President Ursula von der Leyen speaks to the German Farmers Association outside the Conference of German regional presidents. Credit: Aurore Martignoni, © European Union, 2023


Von der Leyen tells anti-wolf supporters she is ‘collecting data’ ahead of expected cull push


Ursula von der Leyen took time out from a meeting with fellow German politicians to update supporters about a potential EU-wide wolf cull on September 6.

The European Commission President, who was in Brussels to address a conference of Germany’s regional leaders, told anti-wolf protesters that the Brussels executive was actively counting wolf numbers to assess what level of cull was possible.

Before entering the representation of Lower Saxony on rue Montoyer, near the European Parliament, von der Leyen talked to German farmers’ representatives who have been pushing for a cull of the protected animals. Farmers, who protested outside the building, say increased numbers now threaten  their livestock and livelihood.

Dolly, the EC President’s pet pony, was killed by a wolf last year.

Speaking to the Brussels Signal, Udo Hemmerling, deputy secretary general of the Deutscher Bauernverband (German Farmer’s Association – DBV) revealed the content of the brief discussion. Von der Leyen told farmers that the EU need to “collect data” before any cull proposal. The Commission should be in a position to assess wolf numbers across the bloc before the end of the year, she said.

Hemmerling said he was hopeful that the Commission report would “lead to the decision” to take the wolf off the highest protective status. This he said would allow for a more “active regulated hunting of wolves.”

“Normally they are a protected species by law,” Hemmerling said. “This is not correct anymore, this has to be changed… The reason is we have so many killed sheep, goats, cows, and also ponies.”

“We have 4,000 killed and injured sheep and cattle last year, and this whole situation is getting out of hand.”

In the crush of journalists, representatives, local politicians, and heavily armed Brussels police, Von der Leyen herself almost slipped past under the radar. Only the small blonde bob indicated her presence beneath the crowd’s shoulder line, as she paused for some minutes to speak with the placard-holding, white-shirted farmers.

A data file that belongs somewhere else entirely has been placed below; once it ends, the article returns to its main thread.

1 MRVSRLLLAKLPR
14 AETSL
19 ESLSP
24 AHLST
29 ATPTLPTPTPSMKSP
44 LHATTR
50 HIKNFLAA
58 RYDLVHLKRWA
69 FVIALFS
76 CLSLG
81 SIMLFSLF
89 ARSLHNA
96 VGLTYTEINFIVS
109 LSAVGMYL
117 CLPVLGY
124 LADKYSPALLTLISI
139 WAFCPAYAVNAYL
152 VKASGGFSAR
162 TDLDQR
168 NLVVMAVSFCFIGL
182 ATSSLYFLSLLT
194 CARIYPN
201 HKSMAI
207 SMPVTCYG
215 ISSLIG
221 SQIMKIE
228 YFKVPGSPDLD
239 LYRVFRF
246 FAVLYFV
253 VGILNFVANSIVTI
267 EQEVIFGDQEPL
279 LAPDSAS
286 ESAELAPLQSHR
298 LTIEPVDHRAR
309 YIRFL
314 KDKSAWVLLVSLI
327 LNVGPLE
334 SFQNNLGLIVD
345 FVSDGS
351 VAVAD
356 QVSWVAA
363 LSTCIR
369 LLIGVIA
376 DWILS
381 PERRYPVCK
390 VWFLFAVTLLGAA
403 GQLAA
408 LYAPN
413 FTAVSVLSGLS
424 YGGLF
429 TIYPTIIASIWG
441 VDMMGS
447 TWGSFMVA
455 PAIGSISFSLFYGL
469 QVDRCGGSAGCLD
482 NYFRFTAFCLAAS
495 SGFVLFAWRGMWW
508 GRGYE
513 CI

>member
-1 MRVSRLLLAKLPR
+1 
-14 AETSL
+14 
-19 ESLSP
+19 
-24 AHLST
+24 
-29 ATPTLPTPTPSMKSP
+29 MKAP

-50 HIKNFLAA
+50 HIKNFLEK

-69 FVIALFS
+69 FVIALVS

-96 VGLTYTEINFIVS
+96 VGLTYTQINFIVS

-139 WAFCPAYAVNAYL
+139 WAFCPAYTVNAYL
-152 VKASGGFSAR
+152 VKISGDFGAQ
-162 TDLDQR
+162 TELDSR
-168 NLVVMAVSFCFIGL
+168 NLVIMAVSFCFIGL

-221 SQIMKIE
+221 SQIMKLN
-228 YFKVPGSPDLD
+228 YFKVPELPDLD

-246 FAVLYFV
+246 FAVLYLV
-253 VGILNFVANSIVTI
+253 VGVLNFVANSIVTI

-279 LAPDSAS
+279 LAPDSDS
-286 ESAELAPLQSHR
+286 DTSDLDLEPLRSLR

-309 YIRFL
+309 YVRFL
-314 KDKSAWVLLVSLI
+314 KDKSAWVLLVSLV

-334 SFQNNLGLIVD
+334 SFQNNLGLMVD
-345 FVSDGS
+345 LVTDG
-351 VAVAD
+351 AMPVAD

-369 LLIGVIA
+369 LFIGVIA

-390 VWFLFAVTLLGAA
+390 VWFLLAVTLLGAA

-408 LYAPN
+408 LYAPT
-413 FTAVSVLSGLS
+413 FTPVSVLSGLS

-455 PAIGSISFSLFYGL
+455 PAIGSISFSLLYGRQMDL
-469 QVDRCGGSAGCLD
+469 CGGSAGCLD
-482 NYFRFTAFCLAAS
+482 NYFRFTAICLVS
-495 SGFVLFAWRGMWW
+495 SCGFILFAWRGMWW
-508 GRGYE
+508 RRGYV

Herr Hemmerling (L) demonstrates alongside his fellow members of the Deutscher Bauernverband Credit: Aurore Martignoni, © European Union, 2023

The wolf question may give an indication regarding von der Leyen’s direction in the future Green Wars that are raging both in Brussels and across the EU’s Member States.

The centre-right EPP Group, to which von der Leyen belongs, has come under fire from left-liberal and Green parties for taking an increasingly defiant turn against the Green Agenda. Since this move has been led by the EPP’s parliamentary chief Manfred Weber, many hope that Ursula von der Leyen would set her group back on the green and narrow course.

To this end, the EU Parliament’s centre-left S&D Group issued a warning letter to her, asking her to stand by the Green Deal.

Farmers seemed optimistic.

Hemmerling said farmers were initially “very concerned about the packages” – referring to upcoming legislation such as the Nature Restoration law.  Rural voices were however finally making themselves heard in the Berlaymont, the EC headquarters, he said. The laws are now in inter-institutional negotiations, and he added that “we hope…the farmers can get ahead of it.”

He continued: “For a long time she was absolutely not [on our side]. But from the last year on the pressure from the farmers and the EPP party got higher. And then, she acted on the concerns of the farmers.”